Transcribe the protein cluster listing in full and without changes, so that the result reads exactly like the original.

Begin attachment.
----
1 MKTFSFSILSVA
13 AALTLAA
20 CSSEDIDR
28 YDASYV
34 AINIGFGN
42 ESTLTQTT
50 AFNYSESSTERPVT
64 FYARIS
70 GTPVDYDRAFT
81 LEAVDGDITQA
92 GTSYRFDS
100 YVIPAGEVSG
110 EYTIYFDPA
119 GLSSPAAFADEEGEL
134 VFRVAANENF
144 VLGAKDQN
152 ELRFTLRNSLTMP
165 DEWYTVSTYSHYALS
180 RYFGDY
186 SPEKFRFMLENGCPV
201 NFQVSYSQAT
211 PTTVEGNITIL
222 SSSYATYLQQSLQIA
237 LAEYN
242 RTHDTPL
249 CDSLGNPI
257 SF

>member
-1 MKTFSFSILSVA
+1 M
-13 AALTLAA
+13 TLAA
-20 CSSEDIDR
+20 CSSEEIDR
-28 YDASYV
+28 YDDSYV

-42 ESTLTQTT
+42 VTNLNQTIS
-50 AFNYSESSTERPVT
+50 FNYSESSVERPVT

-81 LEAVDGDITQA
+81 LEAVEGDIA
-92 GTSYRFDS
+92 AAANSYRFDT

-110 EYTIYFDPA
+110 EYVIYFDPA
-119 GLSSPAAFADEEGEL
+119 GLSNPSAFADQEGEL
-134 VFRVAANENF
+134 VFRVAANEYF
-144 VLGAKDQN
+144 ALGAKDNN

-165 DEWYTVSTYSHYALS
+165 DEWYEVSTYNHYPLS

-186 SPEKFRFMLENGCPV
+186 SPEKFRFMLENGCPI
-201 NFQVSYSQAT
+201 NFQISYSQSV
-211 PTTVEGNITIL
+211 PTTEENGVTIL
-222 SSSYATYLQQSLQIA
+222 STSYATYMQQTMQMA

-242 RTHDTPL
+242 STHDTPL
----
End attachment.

1 MKTFSFSILSVA
13 AALTLAA
20 CSSEDIDR
28 YDASYV
34 AINIGFGN
42 ESTLTQTT
50 AFNYSESSTERPVT
64 FYARIS
70 GTPVDYDRAFT
81 LEAVDGDITQA
92 GTSYRFDS
100 YVIPAGEVSG
110 EYTIYFDPA
119 GLSSPAAFADEEGEL
134 VFRVAANENF
144 VLGAKDQN
152 ELRFTLRNSLTMP
165 DEWYTVSTYSHYALS
180 RYFGDY
186 SPEKFRFMLENGCPV
201 NFQVSYSQAT
211 PTTVEGNITIL
222 SSSYATYLQQSLQIA
237 LAEYN
242 RTHDTPL
249 CDSLGNPI
257 SF

>member
-1 MKTFSFSILSVA
+1 M
-13 AALTLAA
+13 TLAA
-20 CSSEDIDR
+20 CSSEEIDR
-28 YDASYV
+28 YDDSYV

-42 ESTLTQTT
+42 VTNLNQTIS
-50 AFNYSESSTERPVT
+50 FNYSESSVERPVT

-81 LEAVDGDITQA
+81 LEAVEGDIA
-92 GTSYRFDS
+92 AAANSYRFDT

-110 EYTIYFDPA
+110 EYVIYFDPA
-119 GLSSPAAFADEEGEL
+119 GLSNPSAFADQEGEL
-134 VFRVAANENF
+134 VFRVAANEYF
-144 VLGAKDQN
+144 ALGAKDNN

-165 DEWYTVSTYSHYALS
+165 DEWYEVSTYNHYPLS

-186 SPEKFRFMLENGCPV
+186 SPEKFRFMLENGCPI
-201 NFQVSYSQAT
+201 NFQISYSQSV
-211 PTTVEGNITIL
+211 PTTEENGVTIL
-222 SSSYATYLQQSLQIA
+222 STSYATYMQQTMQMA

-242 RTHDTPL
+242 STHDTPL